June 17, 2011

Australia’s electricity supply will be progressively decarbonised over the next several decades. Base load solar thermal and remote wind generation will be augmented by on-site solar PV. As a result, the economics of the supply industry will be radically changed. Fuel costs will tend to zero so the primary cost driver will be the percentage utilisation of the power generation and distribution plant – a major challenge given the non-continuity of solar or wind resources.

Australia’s roof tops represent a valuable resource in the transition to renewable fuels. The unsubsidised cost of solar PV will very soon have reached the point of grid parity (the diagram below explains this term – courtesy Mosman resident Chris Lee). Despite the fact that solar PV capital costs are higher than those of other forms of renewable energy, good returns are obtained since transmission costs and retailer profit margin are eliminated. The falling price trajectory of solar PV coupled with the rising prices of grid power will make solar PV an increasingly attractive investment.

Government subsidies have, up until now, resulted in small systems – typically 1.5 kW. Once the current feed-in tariffs end in 2016, there will be no obligation on retailers to pay anything for exported power. This makes installing larger systems unattractive as it is only substituted power that will then give a return. This obstacle to the growth of the solar PV sector needs be eliminated. It can be eliminated by legislation, ideally at the national level, that ensures that electricity retailers pay a fair price for power exported to the grid.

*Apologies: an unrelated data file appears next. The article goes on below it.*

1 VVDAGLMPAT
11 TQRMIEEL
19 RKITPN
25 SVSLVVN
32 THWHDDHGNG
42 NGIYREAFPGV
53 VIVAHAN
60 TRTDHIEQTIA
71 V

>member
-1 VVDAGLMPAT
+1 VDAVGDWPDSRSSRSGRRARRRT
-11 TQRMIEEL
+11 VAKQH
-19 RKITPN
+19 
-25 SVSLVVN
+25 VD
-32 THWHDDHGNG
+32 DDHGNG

Solar PV systems on enough commercial, industrial and residential rooftops across the country could conceivably meet daytime demand, but only when the sun was shining. The fact that an area could swing from being self sufficient in power one day to being totally dependent on the grid the next is a major problem for the supply industry and the reason for their unwillingness to pay for exported power under present arrangements. Cutting back on the days of peak demand simply reduces the utilisation of the infrastructure, making it more expensive per kWh delivered.

In order to align the interests of solar PV investors and the electricity supply industry, a new approach is required and this must be underpinned by legislation, ideally at the national level. The new approach must greatly enhance the value to retailers of rooftop solar power exported to the grid. (more…)

BRT in Bogota

May 19, 2011

A station on the Bogota BRT